Many parts of the country are experiencing bouts of record heat this summer – and some of the drier, more arid regions can be dangerous for anyone, especially older adults.
When exposed to conditions of intense heat, older loved ones are more susceptible to things like heat-exhaustion, cardiovascular disease and stroke. And statistics show that almost 200 Americans die each year because of health problems resulting from heat and humidity – many of which are 50 years or older.
But seniors are not completely defenseless against the sun’s sweltering heat rays. It just takes a little bit of thought and a good deal of planning to ensure the safety of your loved one during the hot, summer months.
Freedom Home Care lists a few things below you and your senior can do:
Help Prevent Hyperthemia
Hyperthemia occurs when the body’s temperature gets too high – a condition that happens all too often with older adults.
When the heat index increases, our bodies start to perspire in order to cool down. Perspiration evaporates in order to help the cooling process. For most people, the body is then able to regulate its own temperature. But for many older loved ones, their bodies have more difficulty with this process, making them more susceptible to heat stroke.
When hyperthemia sets in, it can cause a number of different symptoms including dry, flushed skin, headache, nausea and vomiting, rapid pulse, heavy breathing, fainting and a change in behavior.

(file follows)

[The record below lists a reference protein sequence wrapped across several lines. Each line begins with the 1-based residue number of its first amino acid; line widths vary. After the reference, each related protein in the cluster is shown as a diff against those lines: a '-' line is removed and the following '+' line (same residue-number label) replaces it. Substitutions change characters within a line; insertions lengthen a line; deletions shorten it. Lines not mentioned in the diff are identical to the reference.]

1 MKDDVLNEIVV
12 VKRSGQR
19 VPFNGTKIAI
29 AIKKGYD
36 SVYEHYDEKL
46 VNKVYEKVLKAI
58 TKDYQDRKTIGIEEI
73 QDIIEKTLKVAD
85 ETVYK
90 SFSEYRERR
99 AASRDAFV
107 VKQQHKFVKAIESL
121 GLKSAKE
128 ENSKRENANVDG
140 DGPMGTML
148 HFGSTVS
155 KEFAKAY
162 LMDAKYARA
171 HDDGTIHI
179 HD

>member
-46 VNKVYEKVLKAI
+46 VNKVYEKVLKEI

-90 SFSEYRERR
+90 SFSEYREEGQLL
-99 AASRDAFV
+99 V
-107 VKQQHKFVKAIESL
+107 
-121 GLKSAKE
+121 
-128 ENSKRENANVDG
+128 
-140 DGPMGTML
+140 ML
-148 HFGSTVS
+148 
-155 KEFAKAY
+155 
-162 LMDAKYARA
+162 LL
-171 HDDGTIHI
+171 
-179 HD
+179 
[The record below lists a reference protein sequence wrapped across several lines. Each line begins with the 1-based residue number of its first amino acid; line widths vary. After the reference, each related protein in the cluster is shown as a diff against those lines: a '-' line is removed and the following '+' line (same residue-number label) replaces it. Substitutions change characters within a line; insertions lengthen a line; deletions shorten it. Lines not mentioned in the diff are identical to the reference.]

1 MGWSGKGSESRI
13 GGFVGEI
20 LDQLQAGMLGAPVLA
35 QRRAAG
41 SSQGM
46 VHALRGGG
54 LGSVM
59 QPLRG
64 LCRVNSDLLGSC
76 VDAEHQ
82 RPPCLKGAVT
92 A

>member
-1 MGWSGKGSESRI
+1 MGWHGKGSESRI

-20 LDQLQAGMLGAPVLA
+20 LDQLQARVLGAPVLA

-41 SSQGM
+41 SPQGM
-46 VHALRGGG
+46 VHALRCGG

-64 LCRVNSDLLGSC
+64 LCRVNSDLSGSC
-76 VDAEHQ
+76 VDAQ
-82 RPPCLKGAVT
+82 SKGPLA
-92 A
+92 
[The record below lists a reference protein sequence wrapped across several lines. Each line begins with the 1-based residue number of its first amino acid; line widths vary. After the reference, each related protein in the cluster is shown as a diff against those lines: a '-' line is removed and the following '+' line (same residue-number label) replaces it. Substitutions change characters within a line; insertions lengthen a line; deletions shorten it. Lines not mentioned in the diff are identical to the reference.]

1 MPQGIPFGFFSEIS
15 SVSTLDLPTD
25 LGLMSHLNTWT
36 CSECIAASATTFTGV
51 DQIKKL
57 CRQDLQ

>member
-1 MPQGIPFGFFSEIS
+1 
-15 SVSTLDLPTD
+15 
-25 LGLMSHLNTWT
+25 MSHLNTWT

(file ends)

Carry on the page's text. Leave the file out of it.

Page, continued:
Prevent Hyperthemia By:
- Walking or exercising during the coolest parts of the day
- Finding a nice, shady area to sit outside
- Wearing clothes with breathable materials – like cotton
- Staying indoors, when possible
Try to find indoor activities that your senior enjoys like playing puzzles or board games, hosting a meal, painting, drawing or making crafts.
Go to the movies, mall or library where its air conditioned. Spending time in public places also helps combat boredom or loneliness.
Drink Less Caffeine
Although caffeine has become a daily habit for many people, it does have its drawbacks when over-consumed. Caffeine is like a diuretic, causing dehydration for older loved ones. It’s a good idea to drink liquids that can help replenish fluids, like water. Clear liquids combat dehydration. So make sure your senior has plenty when it’s hot out.
For seniors, connectedness is an important part of daily life. It’s easy for older loved ones who live by themselves to experience loneliness and isolation. In times of extreme heat, be sure to keep in touch with your senior to ensure their safety. Enlist friends, neighbors or other family members to help keep an eye on your loved one when you can’t be there. This is especially true if they are suffering from a chronic health condition and may not be receiving in-home care or personalized elder care from a professional.